Leaders Know How to Set the PACE

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Whether or not you’re a fan, you are probably familiar with the most important car in the starting field of most any major race event.  It’s the one car at the beginning of the race, the pace car, that provides the most important lessons since it plays a vital role in leading the way and helping the race get off to the appropriate start. There’s a lot for leaders to learn from that role.

Having led countless nonprofits and business teams, and now consulting with them, I often deal with the person who is out in front, setting the expectations, and making certain the team stays on track.  With today’s demands, technology, and competition, setting the pace is not just a good idea, it positions you squarely ahead of the pack and that’s where most leaders strive to be.

To be successful, the vision, message and narrative needs to be conveyed clearly.  Everyone on your team must have an appreciation for what it means to set yourself apart, attain the goals and understand how doing so impacts the big picture.  I like the people I work with to own the importance and expectation of setting the PACE, standing out, and being the best of the best.  I developed the PACE acronym for leadership, and it represents the actions that will impact any group wanting to demonstrate leadership for their colleagues.

P = Promote the Positive

It was Winston Churchill who said, “The positive thinker sees the invisible, feels the intangible, and achieves the impossible.”  Need I say more?  Today, when social media allows negative comments to be thrown about from the safety of a keyboard, positivity may be more important than ever.  Effective leaders make it a way of life.  When facing major decisions and change, leaders always promote the positive first.  Yes, the naysayers will come about soon enough, but the positive side is what drives the change.  Reality tells us, there are negative connotations to most every movement made, but the positives outweigh those, and they are what led to the decision in the first place.  Let that fact be known upfront and promote the heck out of it. 

A = Accommodate Access

Access is what sets leaders, divisions, departments and customer service agents apart. Transparency is just another form of access.  Giving customers access they need, when they need it, is the first step in superior customer service.  Negative reviews and bad customer experiences are rooted in having unnecessary barriers arise during the transaction.  Commonly used phrases like “You’ll have to go over to the…….,” and “You need to call back when…….” are in no way accommodating access, in fact they are only giving orders.  Often, service agents aren’t even aware of the connotations unless attention is called to the negativity. 

From an employee perspective, dissatisfaction arises when access to leaders is difficult.  The “open door” policy is often not so open, and stating that it is, only erodes the trust.  Some organizations have leaders so bogged down in meetings and delivering reports that access is limited at best.  How often have we heard that “he/she is always in meetings?”  The best leaders accommodate access and make time for their associates, creating the perception that they are just as important as the other meetings and reports.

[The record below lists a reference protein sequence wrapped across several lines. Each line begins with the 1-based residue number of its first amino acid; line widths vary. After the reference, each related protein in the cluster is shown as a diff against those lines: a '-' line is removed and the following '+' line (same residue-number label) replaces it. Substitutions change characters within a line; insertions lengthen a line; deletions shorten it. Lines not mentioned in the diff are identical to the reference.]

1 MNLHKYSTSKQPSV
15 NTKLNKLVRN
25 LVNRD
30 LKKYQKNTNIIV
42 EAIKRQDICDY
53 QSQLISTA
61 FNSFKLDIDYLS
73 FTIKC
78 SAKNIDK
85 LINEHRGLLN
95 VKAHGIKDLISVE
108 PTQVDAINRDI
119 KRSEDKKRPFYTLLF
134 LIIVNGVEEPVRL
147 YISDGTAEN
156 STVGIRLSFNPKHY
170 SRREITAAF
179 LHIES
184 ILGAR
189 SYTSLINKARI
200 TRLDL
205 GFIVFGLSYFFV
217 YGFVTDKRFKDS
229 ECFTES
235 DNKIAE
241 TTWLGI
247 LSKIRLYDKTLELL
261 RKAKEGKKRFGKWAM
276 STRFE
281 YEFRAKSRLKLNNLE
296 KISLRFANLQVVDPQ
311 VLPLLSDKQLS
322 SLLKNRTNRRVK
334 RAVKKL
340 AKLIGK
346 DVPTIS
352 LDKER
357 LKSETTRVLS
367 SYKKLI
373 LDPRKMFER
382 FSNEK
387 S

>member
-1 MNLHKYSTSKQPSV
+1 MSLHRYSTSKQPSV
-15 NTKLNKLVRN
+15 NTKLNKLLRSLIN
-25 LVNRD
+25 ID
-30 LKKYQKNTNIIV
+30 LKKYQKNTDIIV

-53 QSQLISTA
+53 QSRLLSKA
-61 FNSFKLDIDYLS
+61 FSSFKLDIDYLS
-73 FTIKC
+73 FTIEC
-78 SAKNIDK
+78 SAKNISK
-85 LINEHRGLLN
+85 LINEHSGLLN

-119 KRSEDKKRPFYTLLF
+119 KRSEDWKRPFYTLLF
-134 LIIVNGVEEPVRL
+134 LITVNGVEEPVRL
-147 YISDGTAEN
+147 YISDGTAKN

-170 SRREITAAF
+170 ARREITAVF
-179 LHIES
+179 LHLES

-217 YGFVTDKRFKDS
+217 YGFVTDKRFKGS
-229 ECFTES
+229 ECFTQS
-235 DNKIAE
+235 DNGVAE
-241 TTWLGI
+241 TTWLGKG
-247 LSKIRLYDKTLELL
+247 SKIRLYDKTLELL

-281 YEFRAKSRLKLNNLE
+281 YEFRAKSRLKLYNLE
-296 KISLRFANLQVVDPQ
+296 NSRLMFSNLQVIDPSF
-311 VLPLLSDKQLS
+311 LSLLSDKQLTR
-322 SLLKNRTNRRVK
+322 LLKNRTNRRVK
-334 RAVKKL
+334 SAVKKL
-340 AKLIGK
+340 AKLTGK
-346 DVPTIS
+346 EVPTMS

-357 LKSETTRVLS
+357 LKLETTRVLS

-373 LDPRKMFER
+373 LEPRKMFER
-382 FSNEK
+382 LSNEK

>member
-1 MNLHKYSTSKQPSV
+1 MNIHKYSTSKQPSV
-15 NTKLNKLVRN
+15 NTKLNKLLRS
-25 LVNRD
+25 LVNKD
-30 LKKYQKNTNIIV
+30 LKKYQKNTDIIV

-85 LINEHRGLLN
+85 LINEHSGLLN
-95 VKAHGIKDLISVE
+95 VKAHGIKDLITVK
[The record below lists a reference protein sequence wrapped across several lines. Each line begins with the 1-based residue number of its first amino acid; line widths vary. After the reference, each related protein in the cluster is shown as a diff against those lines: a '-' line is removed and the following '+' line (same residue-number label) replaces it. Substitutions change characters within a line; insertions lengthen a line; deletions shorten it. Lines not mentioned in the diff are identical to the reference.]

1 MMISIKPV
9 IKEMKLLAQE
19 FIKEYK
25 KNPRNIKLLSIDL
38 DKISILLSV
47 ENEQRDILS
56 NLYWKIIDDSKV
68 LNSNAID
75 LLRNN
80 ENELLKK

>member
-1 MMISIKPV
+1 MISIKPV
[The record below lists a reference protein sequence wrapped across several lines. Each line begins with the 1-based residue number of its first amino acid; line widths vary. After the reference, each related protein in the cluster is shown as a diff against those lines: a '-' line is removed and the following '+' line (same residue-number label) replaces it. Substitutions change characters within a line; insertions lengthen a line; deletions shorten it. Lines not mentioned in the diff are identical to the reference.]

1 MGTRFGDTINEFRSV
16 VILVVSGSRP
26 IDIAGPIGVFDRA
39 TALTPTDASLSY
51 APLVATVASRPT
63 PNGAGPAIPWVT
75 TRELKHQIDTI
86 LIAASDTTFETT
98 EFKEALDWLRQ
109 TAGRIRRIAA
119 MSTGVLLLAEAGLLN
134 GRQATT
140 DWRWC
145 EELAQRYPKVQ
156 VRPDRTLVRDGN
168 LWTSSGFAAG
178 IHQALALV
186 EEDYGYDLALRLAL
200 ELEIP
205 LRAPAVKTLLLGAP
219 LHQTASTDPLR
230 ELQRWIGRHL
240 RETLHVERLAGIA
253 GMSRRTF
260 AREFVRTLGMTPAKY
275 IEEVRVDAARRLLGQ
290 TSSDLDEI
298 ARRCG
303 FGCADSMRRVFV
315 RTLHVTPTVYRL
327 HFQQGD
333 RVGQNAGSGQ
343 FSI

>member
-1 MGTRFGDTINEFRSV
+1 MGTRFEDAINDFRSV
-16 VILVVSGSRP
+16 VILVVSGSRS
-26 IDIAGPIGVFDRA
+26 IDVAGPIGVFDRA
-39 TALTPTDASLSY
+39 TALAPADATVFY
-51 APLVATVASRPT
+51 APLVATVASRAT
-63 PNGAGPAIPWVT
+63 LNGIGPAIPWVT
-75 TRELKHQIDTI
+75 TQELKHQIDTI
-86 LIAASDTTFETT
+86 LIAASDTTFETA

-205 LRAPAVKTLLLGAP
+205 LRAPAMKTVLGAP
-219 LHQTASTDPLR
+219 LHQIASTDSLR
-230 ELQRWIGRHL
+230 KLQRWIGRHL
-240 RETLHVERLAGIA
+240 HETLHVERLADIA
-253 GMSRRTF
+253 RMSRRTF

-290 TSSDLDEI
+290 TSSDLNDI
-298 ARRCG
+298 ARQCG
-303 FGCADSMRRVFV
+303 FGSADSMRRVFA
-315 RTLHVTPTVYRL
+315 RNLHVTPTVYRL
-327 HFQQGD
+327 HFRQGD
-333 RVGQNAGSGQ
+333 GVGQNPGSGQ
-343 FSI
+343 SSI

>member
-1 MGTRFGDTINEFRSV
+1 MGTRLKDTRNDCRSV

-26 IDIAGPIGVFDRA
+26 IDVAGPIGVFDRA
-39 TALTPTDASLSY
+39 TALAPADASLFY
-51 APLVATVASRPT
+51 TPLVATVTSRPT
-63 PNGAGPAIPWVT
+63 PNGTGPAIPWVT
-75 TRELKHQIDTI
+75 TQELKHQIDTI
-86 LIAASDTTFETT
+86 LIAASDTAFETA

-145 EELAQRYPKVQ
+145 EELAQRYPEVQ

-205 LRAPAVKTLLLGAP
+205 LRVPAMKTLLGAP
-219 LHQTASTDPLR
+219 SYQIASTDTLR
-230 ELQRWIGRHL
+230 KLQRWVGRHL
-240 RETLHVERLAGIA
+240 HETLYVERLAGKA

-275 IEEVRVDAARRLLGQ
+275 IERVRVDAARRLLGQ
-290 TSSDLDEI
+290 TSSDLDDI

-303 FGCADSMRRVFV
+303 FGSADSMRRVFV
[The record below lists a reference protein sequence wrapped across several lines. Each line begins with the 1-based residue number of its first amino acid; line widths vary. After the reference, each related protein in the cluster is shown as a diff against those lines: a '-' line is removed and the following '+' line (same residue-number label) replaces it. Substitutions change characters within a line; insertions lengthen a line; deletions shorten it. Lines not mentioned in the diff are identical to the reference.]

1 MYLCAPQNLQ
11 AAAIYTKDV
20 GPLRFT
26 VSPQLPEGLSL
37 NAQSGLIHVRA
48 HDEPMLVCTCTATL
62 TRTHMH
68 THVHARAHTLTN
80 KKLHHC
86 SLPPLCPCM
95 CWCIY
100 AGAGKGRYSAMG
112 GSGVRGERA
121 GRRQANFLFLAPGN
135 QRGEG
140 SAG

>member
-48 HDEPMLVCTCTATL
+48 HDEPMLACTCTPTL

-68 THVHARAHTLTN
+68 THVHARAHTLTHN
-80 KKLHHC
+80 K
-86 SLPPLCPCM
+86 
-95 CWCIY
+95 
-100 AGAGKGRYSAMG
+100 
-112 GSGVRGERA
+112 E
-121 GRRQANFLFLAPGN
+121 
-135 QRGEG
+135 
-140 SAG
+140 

C = Commit to Change

Today, change is inevitable and fighting it only consumes extra energy.  Leaders know they can use that energy elsewhere.  Make the commitment.  Recognize the absolute best leaders don’t just implement change, they embrace it.  They understand that they are weaved within the change, and that it will always be their responsibility to make it easier for others.  Commit to seeing it through and stay above the tidal wave of those questioning “why?” Peter Senge said, “People don’t resist change, they resist being changed.”   It’s true, involving those who will experience the change, in determining how it happens will help, but leaders will often need to provide the appropriate line of sight for those in the trenches. 

E = Exceed Expectations

Nothing can build the proverbial, emotional bank account, often referenced by Steven Covey, more than exceeding the expectations.  It may be as easy as managing the expectations, or “under promise and over deliver.”  E.G. Tell your customer or associate you’ll have it by next week when you’re confident  you can get it done later during this week.  Ultimately, true leaders surprise the rest of the field by blazing the trail.  They are the first to turn in the report. They respond to the customer before they expect.  They generally go above and beyond, and that’s how they build a loyal following, by exceeding expectations.

In the end, being out in front and setting the PACE is not always an easy proposition but it is often a winning one.  Give it a try and see how it will bring lasting benefits to you and your organization.

David Fry is president and chief executive officer of Effective Advancement Strategies in Greensburg.

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